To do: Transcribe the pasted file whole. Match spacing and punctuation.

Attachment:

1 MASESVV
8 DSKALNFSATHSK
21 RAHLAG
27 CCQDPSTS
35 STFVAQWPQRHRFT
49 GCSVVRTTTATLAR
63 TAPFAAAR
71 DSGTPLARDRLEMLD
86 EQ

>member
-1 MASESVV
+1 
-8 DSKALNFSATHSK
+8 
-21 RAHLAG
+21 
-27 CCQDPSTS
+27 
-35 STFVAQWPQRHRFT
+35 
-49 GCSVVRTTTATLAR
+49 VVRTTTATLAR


1 MASESVV
8 DSKALNFSATHSK
21 RAHLAG
27 CCQDPSTS
35 STFVAQWPQRHRFT
49 GCSVVRTTTATLAR
63 TAPFAAAR
71 DSGTPLARDRLEMLD
86 EQ

>member
-1 MASESVV
+1 
-8 DSKALNFSATHSK
+8 
-21 RAHLAG
+21 
-27 CCQDPSTS
+27 
-35 STFVAQWPQRHRFT
+35 
-49 GCSVVRTTTATLAR
+49 VVRTTTATLAR